Deep Brain Stimulation and New Technology Helping Patient Live Life to the Fullest

BIDMC Contributor

FEBRUARY 08, 2022

Edwin RiveraThe thought of developing a neurodegenerative disease is not on most young people’s radar but that is precisely what happened to Edwin Rivera who diagnosed with Parkinson’s disease at just 37 years of age after he developed muscular stiffness on his left side and a slight tremor. He was initially treated with a class of medications called dopamine agonists but then transitioned to the gold-standard combination of Carbidopa/Levodopa as his disease progressed. Though he is responsive to these medications, the response is erratic, resulting in variations in his motor performance throughout the day. Consequently, Mr. Rivera’s neurologist of four years, Dr. David K. Simon, recommended Deep Brain Stimulation (DBS) to help manage these bothersome fluctuations.

DBS involves the surgical implantation of a device called a neurostimulator — similar to a heart pacemaker — which delivers electrical impulses to targeted areas deep within the brain that control movement. After surgery, the stimulator is activated and the electrical signals adjusted, as needed, to control the patient’s symptoms. These adjustments are made by a programmer that communicates via radio waves with the implanted device.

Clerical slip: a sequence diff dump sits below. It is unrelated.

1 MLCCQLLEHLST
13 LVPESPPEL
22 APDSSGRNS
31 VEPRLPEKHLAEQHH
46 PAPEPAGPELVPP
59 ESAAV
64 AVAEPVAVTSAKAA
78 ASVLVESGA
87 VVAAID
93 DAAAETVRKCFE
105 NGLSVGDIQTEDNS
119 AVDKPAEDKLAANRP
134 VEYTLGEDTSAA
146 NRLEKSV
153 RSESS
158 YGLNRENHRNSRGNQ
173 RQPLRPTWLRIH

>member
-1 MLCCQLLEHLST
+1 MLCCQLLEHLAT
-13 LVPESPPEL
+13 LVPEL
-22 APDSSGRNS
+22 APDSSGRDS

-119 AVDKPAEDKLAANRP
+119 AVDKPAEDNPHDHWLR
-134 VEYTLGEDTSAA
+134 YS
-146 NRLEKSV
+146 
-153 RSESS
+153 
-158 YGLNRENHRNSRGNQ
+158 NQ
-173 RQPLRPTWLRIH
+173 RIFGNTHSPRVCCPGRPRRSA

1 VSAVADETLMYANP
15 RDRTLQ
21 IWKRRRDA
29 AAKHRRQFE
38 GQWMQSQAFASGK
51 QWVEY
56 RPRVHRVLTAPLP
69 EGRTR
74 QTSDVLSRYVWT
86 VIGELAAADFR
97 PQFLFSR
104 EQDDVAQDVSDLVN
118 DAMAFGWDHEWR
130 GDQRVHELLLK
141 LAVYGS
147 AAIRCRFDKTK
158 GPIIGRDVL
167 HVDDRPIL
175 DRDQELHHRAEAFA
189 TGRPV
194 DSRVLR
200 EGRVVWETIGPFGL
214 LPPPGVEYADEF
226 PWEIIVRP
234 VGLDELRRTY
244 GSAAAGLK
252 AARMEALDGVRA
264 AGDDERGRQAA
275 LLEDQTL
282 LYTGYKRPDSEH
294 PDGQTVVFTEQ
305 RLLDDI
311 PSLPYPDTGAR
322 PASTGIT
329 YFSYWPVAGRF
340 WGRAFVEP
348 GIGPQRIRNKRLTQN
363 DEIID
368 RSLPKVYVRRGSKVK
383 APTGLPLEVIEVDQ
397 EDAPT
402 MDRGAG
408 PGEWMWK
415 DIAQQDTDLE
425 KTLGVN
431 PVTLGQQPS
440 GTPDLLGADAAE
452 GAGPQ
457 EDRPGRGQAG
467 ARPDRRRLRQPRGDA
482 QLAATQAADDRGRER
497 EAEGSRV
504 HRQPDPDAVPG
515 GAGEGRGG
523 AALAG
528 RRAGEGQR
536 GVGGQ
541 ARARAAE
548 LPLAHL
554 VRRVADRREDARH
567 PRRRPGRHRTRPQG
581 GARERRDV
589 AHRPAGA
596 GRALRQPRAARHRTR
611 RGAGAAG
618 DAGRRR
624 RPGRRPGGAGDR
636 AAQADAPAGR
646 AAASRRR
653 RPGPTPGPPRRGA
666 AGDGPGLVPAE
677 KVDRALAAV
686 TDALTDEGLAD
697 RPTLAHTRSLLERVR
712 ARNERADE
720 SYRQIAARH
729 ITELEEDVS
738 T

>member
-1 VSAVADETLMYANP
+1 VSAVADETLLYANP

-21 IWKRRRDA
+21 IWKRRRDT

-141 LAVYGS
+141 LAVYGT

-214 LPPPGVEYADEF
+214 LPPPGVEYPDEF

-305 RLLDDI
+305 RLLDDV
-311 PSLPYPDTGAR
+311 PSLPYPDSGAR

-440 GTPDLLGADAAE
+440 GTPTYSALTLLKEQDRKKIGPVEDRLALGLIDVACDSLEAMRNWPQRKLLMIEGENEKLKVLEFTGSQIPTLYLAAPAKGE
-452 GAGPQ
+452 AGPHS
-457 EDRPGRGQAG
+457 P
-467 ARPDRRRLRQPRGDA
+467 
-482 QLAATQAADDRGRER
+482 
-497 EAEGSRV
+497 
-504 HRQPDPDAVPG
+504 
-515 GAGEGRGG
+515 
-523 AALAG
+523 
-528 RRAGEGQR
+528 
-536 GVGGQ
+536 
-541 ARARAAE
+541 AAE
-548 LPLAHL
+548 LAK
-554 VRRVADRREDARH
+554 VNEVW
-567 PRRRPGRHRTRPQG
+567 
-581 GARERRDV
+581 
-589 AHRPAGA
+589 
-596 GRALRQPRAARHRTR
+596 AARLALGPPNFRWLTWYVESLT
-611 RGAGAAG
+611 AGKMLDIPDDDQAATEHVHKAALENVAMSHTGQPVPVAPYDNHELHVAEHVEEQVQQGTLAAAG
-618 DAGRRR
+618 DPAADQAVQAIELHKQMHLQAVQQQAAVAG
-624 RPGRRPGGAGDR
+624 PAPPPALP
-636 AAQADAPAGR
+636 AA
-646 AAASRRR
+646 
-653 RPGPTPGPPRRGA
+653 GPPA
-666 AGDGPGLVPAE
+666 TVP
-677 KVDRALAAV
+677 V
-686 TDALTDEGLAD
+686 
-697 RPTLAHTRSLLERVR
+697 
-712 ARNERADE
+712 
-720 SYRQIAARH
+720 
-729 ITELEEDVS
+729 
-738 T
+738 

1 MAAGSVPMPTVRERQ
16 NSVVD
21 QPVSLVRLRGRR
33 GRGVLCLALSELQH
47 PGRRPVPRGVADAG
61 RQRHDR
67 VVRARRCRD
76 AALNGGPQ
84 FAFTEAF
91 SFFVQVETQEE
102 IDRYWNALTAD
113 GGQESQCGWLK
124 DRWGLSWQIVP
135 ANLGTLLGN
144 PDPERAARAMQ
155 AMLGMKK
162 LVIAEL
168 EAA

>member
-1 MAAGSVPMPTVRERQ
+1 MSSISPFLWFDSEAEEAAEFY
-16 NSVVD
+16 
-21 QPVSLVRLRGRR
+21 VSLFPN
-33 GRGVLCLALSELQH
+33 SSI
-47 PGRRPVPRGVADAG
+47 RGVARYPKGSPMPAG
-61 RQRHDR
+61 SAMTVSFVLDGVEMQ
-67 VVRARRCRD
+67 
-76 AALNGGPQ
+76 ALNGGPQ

When asked about his initial response to the idea of DBS treatment, Mr. Rivera shared, “I think my response was, ‘No way. I’ll stick to the meds.’ At the time, they were working for me and the thought of surgery never crossed my mind.”

However, Mr. Rivera says he started to struggle at work, and his Parkinson’s symptoms started to interfere with his day-to-day living. This prompted Mr. Rivera and his wife, Sherry, to say “yes” to DBS treatment.

A Good Candidate

The first step in the process is determining who is a good candidate for the procedure. Dr. Simon shared that use of DBS treatment in the past was reserved for individuals whose disease was very advanced. However, research now shows significant benefit in patients who receive the therapy earlier in their disease course, particularly in younger patients like Mr. Rivera.